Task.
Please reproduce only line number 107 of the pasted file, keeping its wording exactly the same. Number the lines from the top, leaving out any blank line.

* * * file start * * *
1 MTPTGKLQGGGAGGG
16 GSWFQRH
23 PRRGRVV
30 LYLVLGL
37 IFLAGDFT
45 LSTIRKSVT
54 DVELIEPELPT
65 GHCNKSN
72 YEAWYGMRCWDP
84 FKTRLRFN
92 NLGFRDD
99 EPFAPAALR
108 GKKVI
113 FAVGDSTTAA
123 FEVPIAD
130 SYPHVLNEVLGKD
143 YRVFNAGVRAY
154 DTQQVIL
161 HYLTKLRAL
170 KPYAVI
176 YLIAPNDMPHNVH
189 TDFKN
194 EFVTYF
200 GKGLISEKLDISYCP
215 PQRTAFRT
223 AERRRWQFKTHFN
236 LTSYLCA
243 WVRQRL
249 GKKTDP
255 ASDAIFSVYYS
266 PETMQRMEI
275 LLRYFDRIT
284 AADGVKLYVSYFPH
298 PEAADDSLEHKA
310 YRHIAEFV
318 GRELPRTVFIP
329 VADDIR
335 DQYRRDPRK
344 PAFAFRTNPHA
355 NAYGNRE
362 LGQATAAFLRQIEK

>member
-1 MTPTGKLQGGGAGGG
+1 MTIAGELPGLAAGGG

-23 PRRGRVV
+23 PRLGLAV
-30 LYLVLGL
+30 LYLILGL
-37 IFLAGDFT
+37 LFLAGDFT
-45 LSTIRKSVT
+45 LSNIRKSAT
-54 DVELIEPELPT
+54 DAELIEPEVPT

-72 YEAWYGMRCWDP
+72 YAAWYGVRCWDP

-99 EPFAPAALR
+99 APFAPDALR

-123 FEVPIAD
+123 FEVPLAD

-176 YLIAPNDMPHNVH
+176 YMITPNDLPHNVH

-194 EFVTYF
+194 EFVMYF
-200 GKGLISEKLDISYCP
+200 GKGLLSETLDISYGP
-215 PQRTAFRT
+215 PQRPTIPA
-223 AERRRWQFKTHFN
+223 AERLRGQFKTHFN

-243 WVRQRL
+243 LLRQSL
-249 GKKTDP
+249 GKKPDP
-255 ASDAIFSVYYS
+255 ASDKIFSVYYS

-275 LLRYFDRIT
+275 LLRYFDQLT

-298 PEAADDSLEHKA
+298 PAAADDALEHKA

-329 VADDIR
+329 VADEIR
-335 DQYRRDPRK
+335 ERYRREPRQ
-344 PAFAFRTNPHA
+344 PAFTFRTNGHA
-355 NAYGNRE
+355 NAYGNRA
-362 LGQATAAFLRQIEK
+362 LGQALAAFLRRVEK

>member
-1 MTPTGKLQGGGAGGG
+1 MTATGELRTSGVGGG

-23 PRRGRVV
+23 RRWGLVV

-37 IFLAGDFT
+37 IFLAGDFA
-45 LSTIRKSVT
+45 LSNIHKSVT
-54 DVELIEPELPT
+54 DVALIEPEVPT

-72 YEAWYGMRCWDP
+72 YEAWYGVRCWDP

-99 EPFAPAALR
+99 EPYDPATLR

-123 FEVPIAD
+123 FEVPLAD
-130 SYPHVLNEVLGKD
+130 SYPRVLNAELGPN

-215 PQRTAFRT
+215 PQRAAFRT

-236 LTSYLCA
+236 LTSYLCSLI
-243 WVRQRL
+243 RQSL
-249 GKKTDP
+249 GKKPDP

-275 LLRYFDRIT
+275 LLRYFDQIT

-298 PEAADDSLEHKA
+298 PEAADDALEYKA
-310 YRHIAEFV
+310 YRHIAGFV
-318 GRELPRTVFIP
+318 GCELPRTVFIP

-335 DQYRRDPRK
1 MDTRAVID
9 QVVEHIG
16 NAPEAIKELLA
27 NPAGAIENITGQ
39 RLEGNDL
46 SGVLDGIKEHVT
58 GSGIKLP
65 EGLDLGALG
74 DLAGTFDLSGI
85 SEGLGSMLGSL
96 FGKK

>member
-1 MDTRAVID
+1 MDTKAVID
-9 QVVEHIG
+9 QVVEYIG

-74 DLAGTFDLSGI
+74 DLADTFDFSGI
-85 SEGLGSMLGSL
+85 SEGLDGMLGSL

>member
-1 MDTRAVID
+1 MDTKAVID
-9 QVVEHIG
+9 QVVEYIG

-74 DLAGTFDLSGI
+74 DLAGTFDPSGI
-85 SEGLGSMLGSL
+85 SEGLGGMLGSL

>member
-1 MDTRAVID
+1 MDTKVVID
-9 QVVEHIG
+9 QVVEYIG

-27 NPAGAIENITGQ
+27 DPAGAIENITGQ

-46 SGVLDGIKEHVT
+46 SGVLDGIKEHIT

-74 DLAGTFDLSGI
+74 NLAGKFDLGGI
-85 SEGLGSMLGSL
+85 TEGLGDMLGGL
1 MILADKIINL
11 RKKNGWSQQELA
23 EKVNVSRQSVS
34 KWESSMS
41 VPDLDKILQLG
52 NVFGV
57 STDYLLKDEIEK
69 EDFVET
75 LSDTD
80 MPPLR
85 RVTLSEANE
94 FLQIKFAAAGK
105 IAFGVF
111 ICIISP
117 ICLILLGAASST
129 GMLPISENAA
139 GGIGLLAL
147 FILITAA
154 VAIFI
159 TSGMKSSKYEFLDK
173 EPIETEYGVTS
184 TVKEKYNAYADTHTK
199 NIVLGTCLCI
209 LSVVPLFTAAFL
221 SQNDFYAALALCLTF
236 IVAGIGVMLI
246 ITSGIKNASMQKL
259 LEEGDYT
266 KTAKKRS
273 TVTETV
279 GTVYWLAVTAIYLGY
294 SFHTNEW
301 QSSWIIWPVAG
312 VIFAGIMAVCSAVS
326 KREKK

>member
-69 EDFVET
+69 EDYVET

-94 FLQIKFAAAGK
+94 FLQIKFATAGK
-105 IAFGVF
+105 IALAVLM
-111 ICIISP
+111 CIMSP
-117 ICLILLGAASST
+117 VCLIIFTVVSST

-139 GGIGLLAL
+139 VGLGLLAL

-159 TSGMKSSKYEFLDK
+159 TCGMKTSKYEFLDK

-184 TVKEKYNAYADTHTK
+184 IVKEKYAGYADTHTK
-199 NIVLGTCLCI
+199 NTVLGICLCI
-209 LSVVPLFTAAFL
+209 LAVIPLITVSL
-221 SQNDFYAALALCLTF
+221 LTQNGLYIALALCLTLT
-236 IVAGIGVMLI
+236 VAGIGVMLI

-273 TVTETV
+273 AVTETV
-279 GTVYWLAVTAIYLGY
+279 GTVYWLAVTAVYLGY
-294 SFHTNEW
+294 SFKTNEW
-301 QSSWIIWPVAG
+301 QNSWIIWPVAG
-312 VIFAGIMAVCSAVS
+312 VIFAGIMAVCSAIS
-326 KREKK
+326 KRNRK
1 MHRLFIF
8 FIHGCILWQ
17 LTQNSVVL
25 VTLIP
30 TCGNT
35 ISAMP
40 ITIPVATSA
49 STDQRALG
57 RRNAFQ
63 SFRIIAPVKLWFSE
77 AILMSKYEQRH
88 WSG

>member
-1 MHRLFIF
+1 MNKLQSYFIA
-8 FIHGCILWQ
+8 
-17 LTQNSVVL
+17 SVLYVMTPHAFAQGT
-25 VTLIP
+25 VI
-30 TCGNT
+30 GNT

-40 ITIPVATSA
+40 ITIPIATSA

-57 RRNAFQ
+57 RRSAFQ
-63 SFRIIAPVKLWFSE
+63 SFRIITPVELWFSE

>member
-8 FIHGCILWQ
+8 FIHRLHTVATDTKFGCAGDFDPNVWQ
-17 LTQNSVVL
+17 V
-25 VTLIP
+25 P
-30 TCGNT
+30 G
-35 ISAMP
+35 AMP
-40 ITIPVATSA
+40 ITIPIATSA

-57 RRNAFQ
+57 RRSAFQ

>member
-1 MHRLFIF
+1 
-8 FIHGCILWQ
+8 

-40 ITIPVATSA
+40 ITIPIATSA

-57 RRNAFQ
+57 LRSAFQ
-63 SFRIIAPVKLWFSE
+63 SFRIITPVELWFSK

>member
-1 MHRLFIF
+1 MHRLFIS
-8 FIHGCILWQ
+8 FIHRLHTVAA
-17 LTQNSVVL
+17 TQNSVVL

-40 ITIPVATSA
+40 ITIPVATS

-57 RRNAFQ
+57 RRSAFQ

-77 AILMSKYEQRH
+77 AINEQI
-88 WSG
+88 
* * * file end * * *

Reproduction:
+123 FEVPLAD